If you feel you can afford to vote against your own interests, presuming you work for a living, and for those of the ultra-wealthy, go for it. It's my thesis that with our ever-shrinking share of this nation's wealth and an ever-shrinking share of this nation's income, the working class can no longer afford to work in favor of policies that demonstrably support the interests of the wealthy and powerful few at the cost of the rest of us.The idea that if you are not rich, you can't support free market policies is ****ing stupid.
Let me add that "free market" is a BS catchphrase representing a reality of corporate subsidies, single-source contracts and tax-free earnings. It's an extremely misleading phrase in terms of its real-world applications.
Isn't the mantra that a rising tide lifts all boats? If 2/3 of that tide is spent lifting 1% of the boats sky high while the rest remain nearly static, is that saying still true? I don't live to serve the interests of that 1% at the cost of the rest of us, and I think it's a bad idea if others do.If the economy is going strong, those at the top are going to be doing very well. The last 30 years have seen some pretty good economic times. (until recently of course) Not too surprising that those at the very top would take advantage of that. I just don't see how that harms me in any way.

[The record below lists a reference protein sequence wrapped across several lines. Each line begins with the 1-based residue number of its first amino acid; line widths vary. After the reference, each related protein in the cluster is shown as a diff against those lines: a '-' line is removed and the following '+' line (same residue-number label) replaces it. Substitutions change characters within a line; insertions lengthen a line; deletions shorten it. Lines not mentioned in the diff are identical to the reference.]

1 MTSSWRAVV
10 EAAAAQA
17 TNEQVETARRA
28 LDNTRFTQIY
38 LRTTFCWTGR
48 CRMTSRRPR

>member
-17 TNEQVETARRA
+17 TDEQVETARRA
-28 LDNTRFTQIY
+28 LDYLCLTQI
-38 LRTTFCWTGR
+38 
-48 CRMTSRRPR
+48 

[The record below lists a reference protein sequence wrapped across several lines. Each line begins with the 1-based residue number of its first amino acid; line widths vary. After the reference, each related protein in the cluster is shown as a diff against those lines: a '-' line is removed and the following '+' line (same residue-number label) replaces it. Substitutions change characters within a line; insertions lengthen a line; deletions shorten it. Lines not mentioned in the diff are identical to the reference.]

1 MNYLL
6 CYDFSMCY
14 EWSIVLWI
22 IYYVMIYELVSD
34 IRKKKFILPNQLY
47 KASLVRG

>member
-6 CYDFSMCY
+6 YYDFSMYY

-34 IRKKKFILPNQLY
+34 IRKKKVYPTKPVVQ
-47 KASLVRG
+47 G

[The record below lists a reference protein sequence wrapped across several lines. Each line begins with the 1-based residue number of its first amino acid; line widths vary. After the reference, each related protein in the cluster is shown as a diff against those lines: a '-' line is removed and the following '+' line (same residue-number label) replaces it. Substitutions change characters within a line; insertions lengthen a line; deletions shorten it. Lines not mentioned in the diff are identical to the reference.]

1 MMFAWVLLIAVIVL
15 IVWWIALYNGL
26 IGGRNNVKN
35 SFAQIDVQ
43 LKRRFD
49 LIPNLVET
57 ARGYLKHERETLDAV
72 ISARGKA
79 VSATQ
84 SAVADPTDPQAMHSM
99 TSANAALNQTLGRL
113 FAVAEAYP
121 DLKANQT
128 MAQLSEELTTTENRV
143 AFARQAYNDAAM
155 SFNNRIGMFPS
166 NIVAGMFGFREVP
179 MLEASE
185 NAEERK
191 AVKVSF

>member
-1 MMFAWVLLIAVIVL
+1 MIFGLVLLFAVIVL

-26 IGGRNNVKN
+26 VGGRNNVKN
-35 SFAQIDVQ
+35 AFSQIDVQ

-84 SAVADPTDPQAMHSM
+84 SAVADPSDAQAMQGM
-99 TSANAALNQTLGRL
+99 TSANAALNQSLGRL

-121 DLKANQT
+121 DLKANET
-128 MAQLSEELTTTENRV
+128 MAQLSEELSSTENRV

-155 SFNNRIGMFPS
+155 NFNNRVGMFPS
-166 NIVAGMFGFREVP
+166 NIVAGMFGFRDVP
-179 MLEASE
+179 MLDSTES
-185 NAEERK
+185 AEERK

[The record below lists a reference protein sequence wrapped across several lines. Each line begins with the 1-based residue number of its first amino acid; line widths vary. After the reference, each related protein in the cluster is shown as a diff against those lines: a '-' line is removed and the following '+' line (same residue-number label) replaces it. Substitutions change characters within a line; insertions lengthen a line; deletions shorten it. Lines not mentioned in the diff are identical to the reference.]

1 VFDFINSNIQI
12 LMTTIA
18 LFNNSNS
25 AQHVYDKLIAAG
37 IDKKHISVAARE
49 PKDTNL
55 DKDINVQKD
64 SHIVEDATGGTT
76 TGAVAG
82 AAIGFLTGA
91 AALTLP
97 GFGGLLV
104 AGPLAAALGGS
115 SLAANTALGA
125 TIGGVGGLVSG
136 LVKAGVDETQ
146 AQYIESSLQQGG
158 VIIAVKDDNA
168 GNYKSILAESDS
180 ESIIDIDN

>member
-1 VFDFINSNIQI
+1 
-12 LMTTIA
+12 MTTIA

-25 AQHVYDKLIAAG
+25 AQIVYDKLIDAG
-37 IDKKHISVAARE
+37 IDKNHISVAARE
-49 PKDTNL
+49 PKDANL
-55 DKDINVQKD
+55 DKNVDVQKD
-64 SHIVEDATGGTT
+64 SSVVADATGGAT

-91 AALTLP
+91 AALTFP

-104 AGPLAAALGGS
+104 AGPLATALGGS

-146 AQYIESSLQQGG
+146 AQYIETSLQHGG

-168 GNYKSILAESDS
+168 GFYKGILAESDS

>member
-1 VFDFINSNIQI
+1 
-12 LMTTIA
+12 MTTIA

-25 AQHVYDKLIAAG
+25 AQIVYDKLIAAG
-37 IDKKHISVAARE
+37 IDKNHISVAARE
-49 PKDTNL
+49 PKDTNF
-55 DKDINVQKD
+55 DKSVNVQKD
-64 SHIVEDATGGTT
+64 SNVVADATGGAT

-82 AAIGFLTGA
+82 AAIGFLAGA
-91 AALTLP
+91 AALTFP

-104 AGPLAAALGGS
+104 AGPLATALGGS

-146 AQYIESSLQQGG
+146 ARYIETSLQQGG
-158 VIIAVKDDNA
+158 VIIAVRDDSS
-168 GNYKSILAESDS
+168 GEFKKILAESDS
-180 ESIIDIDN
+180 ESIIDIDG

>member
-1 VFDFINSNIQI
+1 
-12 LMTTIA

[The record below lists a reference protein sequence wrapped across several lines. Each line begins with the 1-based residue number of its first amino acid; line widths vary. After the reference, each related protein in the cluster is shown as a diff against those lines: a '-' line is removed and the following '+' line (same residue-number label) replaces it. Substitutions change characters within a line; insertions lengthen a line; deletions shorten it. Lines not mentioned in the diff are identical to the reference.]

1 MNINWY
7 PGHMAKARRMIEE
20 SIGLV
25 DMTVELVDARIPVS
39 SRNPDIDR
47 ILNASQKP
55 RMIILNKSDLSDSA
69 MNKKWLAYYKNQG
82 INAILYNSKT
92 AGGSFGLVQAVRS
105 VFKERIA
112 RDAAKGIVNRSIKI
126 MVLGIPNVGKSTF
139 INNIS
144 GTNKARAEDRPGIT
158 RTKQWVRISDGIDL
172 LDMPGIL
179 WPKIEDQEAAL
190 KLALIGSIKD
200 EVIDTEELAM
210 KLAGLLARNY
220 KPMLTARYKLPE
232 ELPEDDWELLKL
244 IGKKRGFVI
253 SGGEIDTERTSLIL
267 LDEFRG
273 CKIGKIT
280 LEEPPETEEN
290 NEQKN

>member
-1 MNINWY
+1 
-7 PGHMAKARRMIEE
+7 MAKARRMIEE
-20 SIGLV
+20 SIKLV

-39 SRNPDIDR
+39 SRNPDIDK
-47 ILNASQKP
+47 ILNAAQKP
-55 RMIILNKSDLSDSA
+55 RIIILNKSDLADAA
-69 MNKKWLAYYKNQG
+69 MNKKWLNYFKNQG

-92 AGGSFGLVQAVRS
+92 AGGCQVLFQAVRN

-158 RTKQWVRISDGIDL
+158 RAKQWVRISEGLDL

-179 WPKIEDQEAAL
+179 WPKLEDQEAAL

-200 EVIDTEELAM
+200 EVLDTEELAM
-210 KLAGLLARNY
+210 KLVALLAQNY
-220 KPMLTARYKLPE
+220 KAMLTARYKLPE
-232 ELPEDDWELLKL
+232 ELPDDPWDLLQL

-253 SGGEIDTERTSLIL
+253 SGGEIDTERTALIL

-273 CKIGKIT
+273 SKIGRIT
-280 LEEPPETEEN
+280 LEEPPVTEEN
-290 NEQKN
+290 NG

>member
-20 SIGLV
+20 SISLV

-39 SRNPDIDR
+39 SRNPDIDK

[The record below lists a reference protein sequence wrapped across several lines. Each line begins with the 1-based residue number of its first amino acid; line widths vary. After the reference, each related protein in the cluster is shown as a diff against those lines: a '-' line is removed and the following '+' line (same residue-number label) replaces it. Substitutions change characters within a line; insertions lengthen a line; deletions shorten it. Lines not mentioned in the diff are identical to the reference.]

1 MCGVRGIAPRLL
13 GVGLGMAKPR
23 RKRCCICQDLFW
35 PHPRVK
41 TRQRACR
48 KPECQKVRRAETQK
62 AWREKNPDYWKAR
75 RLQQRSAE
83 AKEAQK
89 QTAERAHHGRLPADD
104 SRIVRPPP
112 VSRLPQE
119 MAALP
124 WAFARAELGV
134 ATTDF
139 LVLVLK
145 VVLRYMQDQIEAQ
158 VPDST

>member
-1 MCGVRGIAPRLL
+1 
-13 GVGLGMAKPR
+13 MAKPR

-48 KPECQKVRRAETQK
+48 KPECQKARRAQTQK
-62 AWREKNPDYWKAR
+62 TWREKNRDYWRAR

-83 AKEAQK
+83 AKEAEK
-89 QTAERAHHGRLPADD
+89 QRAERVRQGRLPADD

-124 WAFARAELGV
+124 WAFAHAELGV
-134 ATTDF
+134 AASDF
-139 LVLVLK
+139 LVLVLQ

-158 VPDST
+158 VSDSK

Sure, I get a smaller piece. But I am not going to complain about getting a smaller piece of a much bigger pie.
Let me put it another way. In free market speak, what have the ultra-wealthy done over the past three decades that increased our GDP so massively? Were they responsible for 2/3 of the growth, and thus deserve 2/3 of the rewards? Or did they unfairly game the system, perverting the free market by manipulating our tax code, our regulations, and our political system in order to claim more than their fair share? Every multi-millionaire former Congressman who is now a lobbyist is a tic in the column voting for the latter. Every multi-millionaire former General who now works for a defense contractor lobbying his former aides is a tic in the latter column.
Finally let me add for clarity that no one party is responsible for the state we're in. Both of the major parties contributed mightily to this situation, and we're structurally incapable off introducing a lasting third party (without replacing one of the original two).